This post is for you lovely peeps who’d like to know how to turn a wordy-type file into something you could put into a WordPress blog post for readers to download at home. Like maybe a recipe . . . 😉
Mind you obey your country’s copyright laws!
Always preview your post to be certain it looks the way you want it to look. Sometimes it might be better to use the PDF version, depending on the reason you’re including it. (Been there, done that. 🙄)
I can speak only as an Apple ios user, but will give what I hope are generic clues for all the MS bloggers, too. 😉
All best wishes to both! del
******************** Going from document to Photo format:
The easiest thing to do is type up your recipe (or whatever), print it out, and take a photo of it. Photo-to-WP you already know!
Apple’s word processing program, Pages, has the option File/Export to/ and PDF is the first on the list.
(MS Word should have the same option, also under File. Ages ago it used to be File/Save as/. PDF was one of the choices. Just hunt it down.)
Getting from PDF to JPEG/JPG:
Using Apple’s PDF program Preview, open the PDF file you want to convert to JPEG.
Then go to File/Export as…/
And you get a popup window.
In that window, rename the file if you want, decide where you want the file to reside, then choose the Format. JPEG, PNG, and TIFF are some of the choices. You’re done!
(MS Word may still have a similar process, using their current standard PDF reader program.)
In January I had a bit of a breakthrough with two crochet projects: a scarf and that turquoise throw.
Anybody remember that red scarf from last year? I had sort of a plan in mind, and kept thinking what was coming off my hook was too wide. Stubbornly Nevertheless, I went with the 10″ concept and finished it.
Unexpectedly, a very different use came to mind, so out it came last month, and I searched for an end to frog. That accomplished, I re-crocheted the whole ball, leaving some for fringe. Gotta have a fringe, even if the scarf’s now over 2 yards long (by 5″ wide – width does make a difference 😆).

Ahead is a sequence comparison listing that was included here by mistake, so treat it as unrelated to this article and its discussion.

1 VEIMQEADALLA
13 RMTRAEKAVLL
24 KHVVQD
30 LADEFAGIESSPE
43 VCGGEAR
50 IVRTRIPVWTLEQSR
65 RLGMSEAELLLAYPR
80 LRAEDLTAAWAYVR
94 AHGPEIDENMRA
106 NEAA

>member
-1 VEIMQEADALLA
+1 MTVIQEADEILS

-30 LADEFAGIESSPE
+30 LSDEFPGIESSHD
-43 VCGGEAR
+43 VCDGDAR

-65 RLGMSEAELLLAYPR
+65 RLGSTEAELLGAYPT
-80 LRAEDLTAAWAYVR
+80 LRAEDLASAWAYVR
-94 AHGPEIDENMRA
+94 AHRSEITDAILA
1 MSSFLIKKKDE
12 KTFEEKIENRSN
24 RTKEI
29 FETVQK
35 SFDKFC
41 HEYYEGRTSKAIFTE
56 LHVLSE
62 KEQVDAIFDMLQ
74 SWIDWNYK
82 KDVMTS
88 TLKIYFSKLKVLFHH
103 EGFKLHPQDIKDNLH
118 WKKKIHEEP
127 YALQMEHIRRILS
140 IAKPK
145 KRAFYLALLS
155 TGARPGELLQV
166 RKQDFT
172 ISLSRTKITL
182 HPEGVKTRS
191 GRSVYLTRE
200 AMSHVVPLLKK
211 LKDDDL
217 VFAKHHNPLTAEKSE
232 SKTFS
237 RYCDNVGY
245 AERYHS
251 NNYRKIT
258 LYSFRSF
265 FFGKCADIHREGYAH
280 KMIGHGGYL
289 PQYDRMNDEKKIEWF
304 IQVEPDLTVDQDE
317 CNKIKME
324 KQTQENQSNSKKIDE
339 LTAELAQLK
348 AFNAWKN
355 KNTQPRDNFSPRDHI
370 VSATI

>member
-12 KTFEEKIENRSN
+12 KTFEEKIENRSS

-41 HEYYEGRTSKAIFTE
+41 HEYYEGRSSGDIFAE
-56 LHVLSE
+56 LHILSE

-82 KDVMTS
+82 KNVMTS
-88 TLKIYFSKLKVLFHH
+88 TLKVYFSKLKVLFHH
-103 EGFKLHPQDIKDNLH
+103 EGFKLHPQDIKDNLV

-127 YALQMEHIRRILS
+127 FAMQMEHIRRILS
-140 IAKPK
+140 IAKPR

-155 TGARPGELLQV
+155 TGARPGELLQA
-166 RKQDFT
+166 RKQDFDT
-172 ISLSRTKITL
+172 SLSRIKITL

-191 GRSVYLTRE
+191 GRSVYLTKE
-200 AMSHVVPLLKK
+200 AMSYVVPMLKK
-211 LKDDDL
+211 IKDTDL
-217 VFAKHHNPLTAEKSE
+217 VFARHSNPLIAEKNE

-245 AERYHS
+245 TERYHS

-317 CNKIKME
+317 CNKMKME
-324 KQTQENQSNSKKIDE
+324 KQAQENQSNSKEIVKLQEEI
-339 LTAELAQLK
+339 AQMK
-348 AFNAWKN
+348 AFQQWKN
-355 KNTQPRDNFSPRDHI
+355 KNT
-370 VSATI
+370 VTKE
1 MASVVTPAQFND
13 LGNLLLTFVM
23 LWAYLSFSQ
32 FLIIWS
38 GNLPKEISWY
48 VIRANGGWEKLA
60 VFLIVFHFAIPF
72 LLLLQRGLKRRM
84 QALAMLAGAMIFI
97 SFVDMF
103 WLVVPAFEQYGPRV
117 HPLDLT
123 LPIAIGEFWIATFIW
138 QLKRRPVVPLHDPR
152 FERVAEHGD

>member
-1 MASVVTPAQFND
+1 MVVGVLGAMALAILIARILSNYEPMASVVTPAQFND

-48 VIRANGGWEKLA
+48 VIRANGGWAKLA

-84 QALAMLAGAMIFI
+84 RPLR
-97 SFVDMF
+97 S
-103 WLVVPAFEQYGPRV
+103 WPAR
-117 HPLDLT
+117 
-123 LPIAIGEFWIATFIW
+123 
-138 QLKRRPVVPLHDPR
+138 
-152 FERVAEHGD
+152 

Now that’s done, I can concentrate on finishing the turquoise blanket/throw/whatever. I realised why I was so hung up about getting the pieces sewn together: I didn’t have the proper-sized crewel needle.
Trying to thread a super chunky yarn through a “normal” crewel needle is not fun. I had a dim memory of using a larger-eyed needle in the past, but ignored it because it wasn’t in my packet of needles. The project languished.
Finally, whilst rummaging for something else, I discovered I wasn’t mis-remembering, because I had the right needle in a second packet of crewel needles I’d forgotten. And there was my remembered needle. Yippee ! !
Another niggly thought I’d had was that the pattern I’d used was too lacy and wouldn’t provide any warmth, so I should frog everything and start over.
Finally I told myself to test it, so I put one of the rectangles over my legs. Did it make me warmer, or not? It did, so that took care of that froggy-recrochet niggle.
Talk about phantom doubts throwing spanners into the wheels of progress completion. Geesh. 🙄
I did manage to cut out some leggings from a piece of bright yellow cotton knit, but haven’t sewn them up yet. Other things keep coming up – like a microwave that’s suddenly turning its’ fan on, but not off. So inconsiderate.
Unfixed after the first visit, I await a second. I’m not looking forward to another disinfecting of kitchen area – an unpleasant task these days – and sincerely hope this time it gets fixed.
Amongst the angst my weekly loaf started shrinking in size. I finally called the good folk at King Arthur to ask what might be the cause.
(I’d been buying a cheaper white flour from a store-that-shall-be-nameless. Curiously, I remembered my current package had gone into its’ container with a thud rather than a soft swish.)
That evidently brought the difficulty into focus for the expert on the other end of the line. She told me the season in which the grain is harvested can make a big difference in the flour. Mine probably didn’t have enough moisture content, and I should experiment by adding a tablespoon or so more water per loaf.